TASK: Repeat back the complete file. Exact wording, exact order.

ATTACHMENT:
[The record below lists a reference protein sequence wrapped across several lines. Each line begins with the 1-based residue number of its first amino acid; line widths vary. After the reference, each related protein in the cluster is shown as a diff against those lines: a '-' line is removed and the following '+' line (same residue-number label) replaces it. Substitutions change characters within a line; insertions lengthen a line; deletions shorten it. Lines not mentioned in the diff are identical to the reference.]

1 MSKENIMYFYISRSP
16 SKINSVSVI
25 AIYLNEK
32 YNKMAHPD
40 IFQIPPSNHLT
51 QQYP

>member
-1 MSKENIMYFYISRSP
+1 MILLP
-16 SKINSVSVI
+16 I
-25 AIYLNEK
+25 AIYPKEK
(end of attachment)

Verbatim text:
[The record below lists a reference protein sequence wrapped across several lines. Each line begins with the 1-based residue number of its first amino acid; line widths vary. After the reference, each related protein in the cluster is shown as a diff against those lines: a '-' line is removed and the following '+' line (same residue-number label) replaces it. Substitutions change characters within a line; insertions lengthen a line; deletions shorten it. Lines not mentioned in the diff are identical to the reference.]

1 MSKENIMYFYISRSP
16 SKINSVSVI
25 AIYLNEK
32 YNKMAHPD
40 IFQIPPSNHLT
51 QQYP

>member
-1 MSKENIMYFYISRSP
+1 MILLP
-16 SKINSVSVI
+16 I
-25 AIYLNEK
+25 AIYPKEK